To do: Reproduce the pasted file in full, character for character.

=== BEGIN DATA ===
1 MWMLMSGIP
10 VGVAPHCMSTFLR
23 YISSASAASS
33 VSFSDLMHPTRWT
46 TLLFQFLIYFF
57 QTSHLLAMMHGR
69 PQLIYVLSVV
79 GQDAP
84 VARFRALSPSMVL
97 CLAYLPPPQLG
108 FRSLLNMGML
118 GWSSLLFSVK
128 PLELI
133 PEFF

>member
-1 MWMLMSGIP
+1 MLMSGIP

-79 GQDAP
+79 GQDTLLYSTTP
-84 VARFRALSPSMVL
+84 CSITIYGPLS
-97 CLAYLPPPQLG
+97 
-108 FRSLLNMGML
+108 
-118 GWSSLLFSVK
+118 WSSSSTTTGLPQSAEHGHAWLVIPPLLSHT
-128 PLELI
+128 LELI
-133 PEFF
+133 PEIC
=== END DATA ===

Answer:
1 MWMLMSGIP
10 VGVAPHCMSTFLR
23 YISSASAASS
33 VSFSDLMHPTRWT
46 TLLFQFLIYFF
57 QTSHLLAMMHGR
69 PQLIYVLSVV
79 GQDAP
84 VARFRALSPSMVL
97 CLAYLPPPQLG
108 FRSLLNMGML
118 GWSSLLFSVK
128 PLELI
133 PEFF

>member
-1 MWMLMSGIP
+1 MLMSGIP

-79 GQDAP
+79 GQDTLLYSTTP
-84 VARFRALSPSMVL
+84 CSITIYGPLS
-97 CLAYLPPPQLG
+97 
-108 FRSLLNMGML
+108 
-118 GWSSLLFSVK
+118 WSSSSTTTGLPQSAEHGHAWLVIPPLLSHT
-128 PLELI
+128 LELI
-133 PEFF
+133 PEIC